Ever heard that deodorant will give you cancer? That you shouldn’t wear a bra for fear of a tumor? Or how about the notion you can’t do anything to prevent breast cancer?
These are indeed common myths with little scientific evidence to back them up.
Myth 1: Women do not need to start checking for breast cancer until age 40.
Women—and men—can develop breast cancer at any age. Although mammograms may not start until women are in midlife, women and men should know what is normal for their own breasts. Any lumps, discharges or skin changes in the breasts should be evaluated by your primary care provider if they persist through a menstrual cycle or become anxiety producing. For men, any lumps in the breast should be evaluated by a physician.
Myth 2: I found a lump in my breast so I have breast cancer.
No one should jump to conclusions upon finding a lump in your breast. Only a small percentage of breast lumps turn out to be cancer. In fact, 8 out of 10 lumps are benign cysts or fatty deposits and have no link to cancer. If you do find a new breast lump or have any concerns about changes in your breasts, be sure to see a physician for an examination and discussion about how to proceed. Your physician may order an ultrasound or mammogram to determine if the lump is of concern.
Myth 3: Men don’t get breast cancer.
This chance is small—about one in 1,000—but men do get breast cancer. According to the American Cancer Society, this year alone about 2,470 new cases of invasive breast cancer in men will be diagnosed and about 460 men will die from breast cancer.
Breast cancer in men is usually found as a hard lump or mass beneath or around the nipple. Men should quickly see their physician for evaluation if a lump is found. Men have a higher mortality than women with breast cancer likely due to delays in seeking treatment; they simply don’t think about breast cancer as a possibility.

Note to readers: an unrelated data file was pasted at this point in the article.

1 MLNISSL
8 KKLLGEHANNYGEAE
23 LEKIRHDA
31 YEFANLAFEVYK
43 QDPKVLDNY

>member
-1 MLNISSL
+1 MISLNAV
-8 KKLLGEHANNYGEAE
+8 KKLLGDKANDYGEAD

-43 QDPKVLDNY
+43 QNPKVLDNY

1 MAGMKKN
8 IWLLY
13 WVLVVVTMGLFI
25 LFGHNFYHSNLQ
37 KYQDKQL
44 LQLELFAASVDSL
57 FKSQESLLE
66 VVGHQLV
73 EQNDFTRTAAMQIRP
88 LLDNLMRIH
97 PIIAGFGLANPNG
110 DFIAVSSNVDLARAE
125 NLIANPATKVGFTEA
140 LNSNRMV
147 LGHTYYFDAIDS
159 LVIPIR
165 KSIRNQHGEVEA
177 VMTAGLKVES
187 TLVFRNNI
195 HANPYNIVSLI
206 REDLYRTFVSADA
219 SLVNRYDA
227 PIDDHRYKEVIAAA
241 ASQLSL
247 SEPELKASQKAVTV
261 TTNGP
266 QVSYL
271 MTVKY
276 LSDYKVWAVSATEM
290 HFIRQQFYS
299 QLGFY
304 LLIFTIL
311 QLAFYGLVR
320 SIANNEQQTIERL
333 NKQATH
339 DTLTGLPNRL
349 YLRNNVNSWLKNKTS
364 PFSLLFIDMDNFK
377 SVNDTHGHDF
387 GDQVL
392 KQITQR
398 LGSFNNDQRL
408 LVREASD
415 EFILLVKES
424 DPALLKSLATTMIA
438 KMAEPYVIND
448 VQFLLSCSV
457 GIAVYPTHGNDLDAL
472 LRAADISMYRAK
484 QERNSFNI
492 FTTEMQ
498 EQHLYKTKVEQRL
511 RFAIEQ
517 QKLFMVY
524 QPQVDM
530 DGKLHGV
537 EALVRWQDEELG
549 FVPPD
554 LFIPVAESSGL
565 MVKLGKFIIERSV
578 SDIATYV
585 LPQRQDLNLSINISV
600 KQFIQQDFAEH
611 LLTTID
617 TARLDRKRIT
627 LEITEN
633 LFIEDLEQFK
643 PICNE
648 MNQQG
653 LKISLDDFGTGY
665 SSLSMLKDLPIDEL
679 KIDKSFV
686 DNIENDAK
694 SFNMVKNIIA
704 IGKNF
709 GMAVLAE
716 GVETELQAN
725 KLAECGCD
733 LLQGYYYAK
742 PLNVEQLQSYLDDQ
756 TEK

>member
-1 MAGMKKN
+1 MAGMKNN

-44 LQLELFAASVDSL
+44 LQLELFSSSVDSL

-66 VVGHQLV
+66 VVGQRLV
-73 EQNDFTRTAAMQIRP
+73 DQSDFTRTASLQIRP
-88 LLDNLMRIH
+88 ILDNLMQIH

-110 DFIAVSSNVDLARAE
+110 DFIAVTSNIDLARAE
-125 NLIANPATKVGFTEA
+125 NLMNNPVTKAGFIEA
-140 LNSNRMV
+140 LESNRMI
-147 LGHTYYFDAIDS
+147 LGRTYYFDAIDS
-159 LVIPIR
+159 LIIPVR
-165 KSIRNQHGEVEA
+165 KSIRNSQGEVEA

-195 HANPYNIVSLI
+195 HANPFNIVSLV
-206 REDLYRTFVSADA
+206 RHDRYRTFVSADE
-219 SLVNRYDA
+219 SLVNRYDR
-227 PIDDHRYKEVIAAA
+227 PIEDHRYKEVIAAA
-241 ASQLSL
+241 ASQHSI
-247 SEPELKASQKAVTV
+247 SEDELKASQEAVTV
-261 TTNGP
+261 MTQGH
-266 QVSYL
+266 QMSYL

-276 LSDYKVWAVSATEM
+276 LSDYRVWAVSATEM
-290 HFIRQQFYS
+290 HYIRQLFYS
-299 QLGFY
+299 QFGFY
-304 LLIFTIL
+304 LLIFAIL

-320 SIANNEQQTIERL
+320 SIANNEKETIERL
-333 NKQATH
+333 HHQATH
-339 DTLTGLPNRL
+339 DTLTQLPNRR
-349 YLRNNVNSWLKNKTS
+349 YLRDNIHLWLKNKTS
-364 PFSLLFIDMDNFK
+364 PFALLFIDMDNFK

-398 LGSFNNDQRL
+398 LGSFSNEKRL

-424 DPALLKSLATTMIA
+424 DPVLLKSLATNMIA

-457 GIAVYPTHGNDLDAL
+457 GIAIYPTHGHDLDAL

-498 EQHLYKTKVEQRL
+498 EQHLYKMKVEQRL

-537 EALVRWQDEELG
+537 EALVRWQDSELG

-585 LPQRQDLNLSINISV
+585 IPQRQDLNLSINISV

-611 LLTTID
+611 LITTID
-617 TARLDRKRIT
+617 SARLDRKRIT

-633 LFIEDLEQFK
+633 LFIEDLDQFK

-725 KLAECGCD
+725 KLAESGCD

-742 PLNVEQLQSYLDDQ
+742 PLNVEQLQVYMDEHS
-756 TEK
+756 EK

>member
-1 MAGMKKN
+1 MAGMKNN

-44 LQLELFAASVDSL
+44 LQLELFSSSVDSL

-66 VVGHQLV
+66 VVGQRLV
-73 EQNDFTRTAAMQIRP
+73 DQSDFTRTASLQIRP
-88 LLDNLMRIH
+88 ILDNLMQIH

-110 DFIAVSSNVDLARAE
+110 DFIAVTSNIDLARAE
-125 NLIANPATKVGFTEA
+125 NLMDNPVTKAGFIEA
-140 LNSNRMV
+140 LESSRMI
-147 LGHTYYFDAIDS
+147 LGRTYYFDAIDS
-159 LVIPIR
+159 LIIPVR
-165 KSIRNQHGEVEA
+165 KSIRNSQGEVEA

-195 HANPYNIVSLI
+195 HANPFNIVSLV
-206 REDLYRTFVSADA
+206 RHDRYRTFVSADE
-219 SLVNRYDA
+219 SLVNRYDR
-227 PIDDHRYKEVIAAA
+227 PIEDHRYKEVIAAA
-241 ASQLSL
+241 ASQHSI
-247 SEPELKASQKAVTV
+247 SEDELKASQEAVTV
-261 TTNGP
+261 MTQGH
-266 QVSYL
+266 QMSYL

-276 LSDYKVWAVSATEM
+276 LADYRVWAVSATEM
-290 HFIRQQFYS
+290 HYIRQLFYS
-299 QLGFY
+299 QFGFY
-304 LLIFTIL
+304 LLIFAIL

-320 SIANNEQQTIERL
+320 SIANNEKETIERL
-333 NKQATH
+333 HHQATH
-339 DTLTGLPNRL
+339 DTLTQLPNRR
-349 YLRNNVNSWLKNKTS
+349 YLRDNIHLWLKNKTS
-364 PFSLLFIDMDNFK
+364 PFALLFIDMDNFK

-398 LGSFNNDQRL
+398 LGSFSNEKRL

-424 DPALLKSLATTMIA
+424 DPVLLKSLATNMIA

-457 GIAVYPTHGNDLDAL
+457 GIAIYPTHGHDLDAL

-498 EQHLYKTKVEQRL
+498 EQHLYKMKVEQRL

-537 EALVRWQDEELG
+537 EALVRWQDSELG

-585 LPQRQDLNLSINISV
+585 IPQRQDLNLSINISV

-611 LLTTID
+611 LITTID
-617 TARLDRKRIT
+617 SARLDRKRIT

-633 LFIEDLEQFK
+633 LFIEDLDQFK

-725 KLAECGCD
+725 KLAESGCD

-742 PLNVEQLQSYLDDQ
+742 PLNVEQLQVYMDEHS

Myth 4: A mammogram can cause breast cancer to spread.
There is a popular myth that says the compression of the breast that occurs during a mammogram causes breast cancer to spread. This has no basis in truth. Women are encouraged to continue to get regular mammograms and follow the recommendations of their physicians.
Myth 5: Antiperspirants cause breast cancer.
There is no scientific evidence that deodorants or antiperspirants cause any type of cancer.
Myth 6: Bras cause breast cancer.
Myth 7: There is nothing you can do to lower your risk of developing breast cancer.
Not true. It is estimated that up to 90 percent of all breast cancers are largely due to lifestyle and environmental factors. To keep your risk as low as it can be, maintain a healthy weight, exercise regularly, don’t smoke and limit the amount of alcohol you drink.
Myth 8: Most women with breast cancer have cancer in their family.
Family history is a risk factor related to breast cancer but only 5 to 10 percent of breast cancers are thought to be hereditary, which means they are caused by abnormal genes passed from parent to child. The other 90 percent are largely due lifestyle and environmental factors.
According to the National Cancer Institute, a woman’s chance of developing breast cancer increases if her mother, sister and/or daughter have been diagnosed with the disease, especially if they were diagnosed before age 50. Having a close male blood relative with breast cancer also increases a woman’s risk of developing the disease.
Therefore, it is important for women to be aware of their family history of this disease. If breast cancer runs in your family, you will be encouraged to start screening early and may also be encouraged to undergo genetic testing. The Spectrum Health Cancer Center can provide these services to patients.
Myth 9: Women with a BRCA gene mutation will get breast cancer.
Genetic testing can tell us a great deal about a woman’s chances of developing breast cancer. According to the National Cancer Institute, about 12 percent of women in the general population will develop breast cancer sometime during their lives. However, 55 to 65 percent of women who inherit a harmful BRCA1 mutation and 45 percent of women who inherit a harmful BRCA2 mutation will develop breast cancer by age 70.
However, nothing is a certainty. It is important for women to work closely with their providers to consider all options if they are found to have either BRCA1 or BRCA 2 gene mutations.